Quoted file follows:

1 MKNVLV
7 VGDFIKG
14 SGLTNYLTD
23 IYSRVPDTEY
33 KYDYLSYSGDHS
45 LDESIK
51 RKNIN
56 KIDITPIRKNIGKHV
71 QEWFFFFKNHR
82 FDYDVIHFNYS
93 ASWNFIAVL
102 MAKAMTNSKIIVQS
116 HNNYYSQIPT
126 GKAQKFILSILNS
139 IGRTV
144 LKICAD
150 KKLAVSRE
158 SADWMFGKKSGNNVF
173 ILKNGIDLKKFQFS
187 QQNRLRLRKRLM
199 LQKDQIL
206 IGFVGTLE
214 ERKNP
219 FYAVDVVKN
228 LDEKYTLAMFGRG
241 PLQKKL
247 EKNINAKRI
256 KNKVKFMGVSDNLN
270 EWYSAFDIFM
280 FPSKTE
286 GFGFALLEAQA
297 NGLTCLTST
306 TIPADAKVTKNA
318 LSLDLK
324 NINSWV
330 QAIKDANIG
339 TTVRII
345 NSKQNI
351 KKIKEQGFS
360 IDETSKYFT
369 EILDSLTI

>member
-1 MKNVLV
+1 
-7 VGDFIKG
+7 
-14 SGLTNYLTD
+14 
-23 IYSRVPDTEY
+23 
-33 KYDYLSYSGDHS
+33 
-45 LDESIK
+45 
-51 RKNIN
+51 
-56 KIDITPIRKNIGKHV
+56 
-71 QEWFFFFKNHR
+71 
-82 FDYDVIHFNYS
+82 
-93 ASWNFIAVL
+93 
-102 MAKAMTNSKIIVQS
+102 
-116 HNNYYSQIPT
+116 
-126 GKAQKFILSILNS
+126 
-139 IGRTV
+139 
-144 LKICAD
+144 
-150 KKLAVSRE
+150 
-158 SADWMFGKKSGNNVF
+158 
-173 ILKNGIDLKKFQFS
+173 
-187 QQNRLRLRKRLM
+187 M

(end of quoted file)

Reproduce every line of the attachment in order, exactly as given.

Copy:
1 MKNVLV
7 VGDFIKG
14 SGLTNYLTD
23 IYSRVPDTEY
33 KYDYLSYSGDHS
45 LDESIK
51 RKNIN
56 KIDITPIRKNIGKHV
71 QEWFFFFKNHR
82 FDYDVIHFNYS
93 ASWNFIAVL
102 MAKAMTNSKIIVQS
116 HNNYYSQIPT
126 GKAQKFILSILNS
139 IGRTV
144 LKICAD
150 KKLAVSRE
158 SADWMFGKKSGNNVF
173 ILKNGIDLKKFQFS
187 QQNRLRLRKRLM
199 LQKDQIL
206 IGFVGTLE
214 ERKNP
219 FYAVDVVKN
228 LDEKYTLAMFGRG
241 PLQKKL
247 EKNINAKRI
256 KNKVKFMGVSDNLN
270 EWYSAFDIFM
280 FPSKTE
286 GFGFALLEAQA
297 NGLTCLTST
306 TIPADAKVTKNA
318 LSLDLK
324 NINSWV
330 QAIKDANIG
339 TTVRII
345 NSKQNI
351 KKIKEQGFS
360 IDETSKYFT
369 EILDSLTI

>member
-1 MKNVLV
+1 
-7 VGDFIKG
+7 
-14 SGLTNYLTD
+14 
-23 IYSRVPDTEY
+23 
-33 KYDYLSYSGDHS
+33 
-45 LDESIK
+45 
-51 RKNIN
+51 
-56 KIDITPIRKNIGKHV
+56 
-71 QEWFFFFKNHR
+71 
-82 FDYDVIHFNYS
+82 
-93 ASWNFIAVL
+93 
-102 MAKAMTNSKIIVQS
+102 
-116 HNNYYSQIPT
+116 
-126 GKAQKFILSILNS
+126 
-139 IGRTV
+139 
-144 LKICAD
+144 
-150 KKLAVSRE
+150 
-158 SADWMFGKKSGNNVF
+158 
-173 ILKNGIDLKKFQFS
+173 
-187 QQNRLRLRKRLM
+187 M